Dual Thinking and the Limitations of Hypotheses

This post is by Giff Constable from giffconstable.com

Alex Danco publishes an excellent newsletter Two Truths and a Take and today’s thought provoking essay is all about the limitations of having hypotheses: they can close our minds off to creativity and discovery. Danco writes, “when we analyze the results of an experiment, our mental focus on a specific hypothesis can prevent us from exploring other aspects of the data, effectively blinding us to new ideas.”

This is a common dynamic, and why I tell teams to start with vision before thinking about experiments. You can’t A/B test your way to something great. Vision work also can’t just be at the beginning of the process. You have to constantly return to it, armed with new data and insights. 

Product work is filled with these dual modalities:

  • When brainstorming, it’s best to diverge then converge.
  • In doing customer discovery, there’s a natural on-off cycle: learn; then when the patterns are clear, stop, absorb, and act; then start learning again.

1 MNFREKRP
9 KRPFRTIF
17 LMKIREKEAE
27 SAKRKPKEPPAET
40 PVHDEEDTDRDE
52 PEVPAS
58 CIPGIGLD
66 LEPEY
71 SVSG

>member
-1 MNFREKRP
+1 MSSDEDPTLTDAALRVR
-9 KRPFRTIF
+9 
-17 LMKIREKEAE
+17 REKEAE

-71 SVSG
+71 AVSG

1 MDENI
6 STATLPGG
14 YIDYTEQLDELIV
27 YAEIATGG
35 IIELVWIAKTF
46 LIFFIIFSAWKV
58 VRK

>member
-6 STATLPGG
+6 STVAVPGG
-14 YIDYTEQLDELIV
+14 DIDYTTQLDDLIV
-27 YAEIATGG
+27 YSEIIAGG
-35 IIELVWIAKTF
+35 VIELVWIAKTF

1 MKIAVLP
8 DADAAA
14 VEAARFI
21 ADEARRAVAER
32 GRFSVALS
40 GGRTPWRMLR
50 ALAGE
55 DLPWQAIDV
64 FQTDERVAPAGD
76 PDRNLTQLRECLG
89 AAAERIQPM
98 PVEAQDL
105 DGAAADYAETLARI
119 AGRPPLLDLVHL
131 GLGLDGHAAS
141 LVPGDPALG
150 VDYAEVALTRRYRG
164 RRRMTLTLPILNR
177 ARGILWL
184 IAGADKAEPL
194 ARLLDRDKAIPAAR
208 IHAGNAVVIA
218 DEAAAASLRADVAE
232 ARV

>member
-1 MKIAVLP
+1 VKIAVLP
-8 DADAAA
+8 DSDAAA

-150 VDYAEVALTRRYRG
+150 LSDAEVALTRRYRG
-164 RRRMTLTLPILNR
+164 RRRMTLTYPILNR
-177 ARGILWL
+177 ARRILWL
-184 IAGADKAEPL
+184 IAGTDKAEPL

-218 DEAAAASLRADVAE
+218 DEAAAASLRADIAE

• Same goes for learning versus shipping — if you spend too much time in either, at the detriment of the other, you either accomplish nothing or accomplish the wrong things.
  • While hammering on risks and hypotheses, you also need to find time to stop and let your mind play, imagine, and get creative with what you are learning.

If you spend too much time in the analytical, or conversely too much time in the imagined, you fall short. Danco talks about how, in science, the (oddly named) “day science” and “night (Read more…)